I stopped and put the car in reverse, backed up to the driveway that was apparently Bethlehem Lane, and pulled in. Stunned, we got out of the car and walked through the glade of grass and weeds, and the canopy of leafy oaks. Horticulturists in the greater New Orleans area were astonished by the amount of flora that regenerated after standing in Katrina’s salt water for weeks. Even Spanish moss, a parasite, a beautiful usurper, returned. All magnolias died, but oak trees, though now gnarled and stunted, survived because their roots push deep, giving them the strength to withstand Category-five hurricane winds and saltwater inundation. We found a lamppost with wires poking out like hairs from an old man’s nose, a few concrete foundations with defeated lag bolts, bent and rusted, and one utility pole, a beleaguered soldier, wrapped in green moss. What had been a community of 200 residents before the hurricane, was a haunted, almost inaccessible spot at the end of a finger of the Mississippi Delta. Bohemia was gone! Not ravaged, not rubble, but completely wiped off the face of the earth! We wondered who had lived in Bohemia? Did they try to make it out before the gates closed? Who died here? We reverently took a few pictures, then headed back up Hwy 15 toward New Orleans.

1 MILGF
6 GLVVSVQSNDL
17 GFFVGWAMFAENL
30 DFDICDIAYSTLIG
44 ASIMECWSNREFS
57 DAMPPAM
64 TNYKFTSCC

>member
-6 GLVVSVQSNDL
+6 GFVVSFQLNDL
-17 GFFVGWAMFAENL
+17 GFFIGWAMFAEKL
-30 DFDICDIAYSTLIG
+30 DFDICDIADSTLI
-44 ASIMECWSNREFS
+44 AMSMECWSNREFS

As we drove home, we realized we were famished. Looking for a place to eat, we saw several trucks parked at a weathered, mud-colored, roadside restaurant. The sign by the stained concrete parking lot claimed, “A Cajun Creole Experience,” and “Celebrating 35 years of great food.” Charlie’s looked like a good bet. (Little did we know, Charlie’s is well known in the greater New Orleans area, and we had stumbled onto the tastiest catfish meal of our entire visit.) Like always, we sat at the bar so we could chat with the bartender. Joshua, a young artist, grew up in St. Charles Parish, New Orleans, “by the spillway.” (The Bonnet Carre Spillway is a canal opened to divert water into Lake Ponchartrain during episodes of extreme flooding). He was attending university in New Orleans when the horrendous Hurricane Katrina hit. We asked him questions about his awareness of climate change, the worsening storms and sea-level rise. He told us the spillway is evidence to him that the weather is changing, and the water is rising. Completed in 1931, it was only necessary to open the spillway three times over the next forty years, but the forty-five years after that, the spillway was opened nine times. (It additionally was opened twice in 2019.) No doubt, southern Louisiana is scarred and struggling. A young, educated man with his life ahead of him, I thought our bartender must dream of moving to a dryer city with a more promising future, maybe Atlanta, or Dallas. I asked him about his plans. Vehemently, he replied, “I’ll rebuild a hundred times before I’ll ever move away.” Sadly, he is destined to lose his determination under the waves of the Gulf of Mexico.